We all have problems. Some are serious, some not so much. How big or problematic they are depends on our view at the time and with the passage of time, they seem to get smaller until we wonder why it bothered us in the first place.
That being said, some are more annoying than anything. They can be ironically funny, blindingly frustrating, facepalm cringeworthy or many other colour adjectives. Writers are no different. So, here is a list of writer problems. It’s not extensive or comprehensive but they’re all problems I’ve encountered (and not always solved) as well as those of other writers I’ve met and spoken to.
Hell, they probably apply to many creatives and professions – but you’ll have to tell me that!
Feeling guilty over a lack of productiveness
I’m starting with one of my favourites. I like to take a break between big projects and drafts. It helps me put some distance between what I’ve just done and what I’m going to do next. It can be a week, a month or even a year – it really depends on the project and how drained I feel.
So, FREE TIME! That’s what I tell myself. I’ll catch up on my favourite TV shows, go to some gigs, tick off a few books in the ‘to read’ pile and get some gaming done. Actually, no. Very little happens because I feel guilty about not writing or editing! So, I find other work to do, whether it’s planning something new – or related – to the current project, doing some redrafting etc. It’s great but everything else listed above, well those piles, lists and such get bigger. Who knows when I’m going to get around to them?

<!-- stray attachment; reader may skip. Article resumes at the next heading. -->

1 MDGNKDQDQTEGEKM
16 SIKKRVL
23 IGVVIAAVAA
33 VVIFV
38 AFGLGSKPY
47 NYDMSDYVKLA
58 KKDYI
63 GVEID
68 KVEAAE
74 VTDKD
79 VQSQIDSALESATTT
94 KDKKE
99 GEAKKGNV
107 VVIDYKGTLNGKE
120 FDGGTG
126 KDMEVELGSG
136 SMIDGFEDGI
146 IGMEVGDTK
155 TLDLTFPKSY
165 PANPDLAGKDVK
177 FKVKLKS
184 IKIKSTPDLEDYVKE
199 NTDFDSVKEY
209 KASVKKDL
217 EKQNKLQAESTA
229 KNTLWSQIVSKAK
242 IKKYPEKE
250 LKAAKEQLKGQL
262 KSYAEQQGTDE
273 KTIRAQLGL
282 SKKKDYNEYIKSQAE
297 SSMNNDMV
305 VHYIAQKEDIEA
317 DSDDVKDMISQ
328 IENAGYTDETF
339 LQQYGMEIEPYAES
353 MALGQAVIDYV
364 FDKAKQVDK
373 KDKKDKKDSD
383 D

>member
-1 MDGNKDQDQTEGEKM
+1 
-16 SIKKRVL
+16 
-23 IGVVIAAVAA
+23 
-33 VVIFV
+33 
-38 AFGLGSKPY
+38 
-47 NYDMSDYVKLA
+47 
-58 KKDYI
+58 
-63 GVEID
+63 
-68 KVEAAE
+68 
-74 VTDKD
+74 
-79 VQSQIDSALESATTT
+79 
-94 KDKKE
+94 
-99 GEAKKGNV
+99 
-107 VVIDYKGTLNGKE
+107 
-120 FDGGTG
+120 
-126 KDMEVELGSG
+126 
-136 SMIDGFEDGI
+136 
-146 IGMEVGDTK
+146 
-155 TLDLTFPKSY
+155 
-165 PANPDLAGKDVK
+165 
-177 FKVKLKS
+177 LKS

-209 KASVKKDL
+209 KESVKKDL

Oh well, I keep up with Facebook…
The anticipation of feedback
I like to think that I’m pretty patient while waiting for feedback. I do understand that people are busy and have their own lives and things to sort. That’s what I tell myself and hope it conveys that way to others.
However, on the inside I’m screaming ‘READ THE BOOK AND TELL ME WHAT YOU THINK!’ every day until I get it back. Sometimes I can’t wait and I break my rule and ask. I feel guilty about that too. Thankfully, my writer friends understand that…I think…I hope!
The infamous writers block
I could write 1,500 essays on this subject. It. Is. So. Annoying. And frustrating. And has a particularly awful sense of timing. Countless are the times I’ve been on a great role and the one day it just stops. And I end up staring at a blank screen four hours searching for a particular word or phrase.
Sometimes a film, a show, a song, a book, a game, a word or accident can snap me out of it. Other times, I need a good sleep or swim to clear the head. Other times, I think it’s a way for the mind to tell us to take a break. Maybe to organise our thoughts or think about a problem – or just give us a rest. We’re not machines, we do need it every so often.
Knowing what you want to say without having the right words
Sort of related to the last point but how many times have you had the PERFECT idea for that scene or chapter that’s been bugging you for weeks but when you come to put it on paper or screen, you stall. It’s not a block because you know exactly what you want to say but it just won’t come out. Damnit.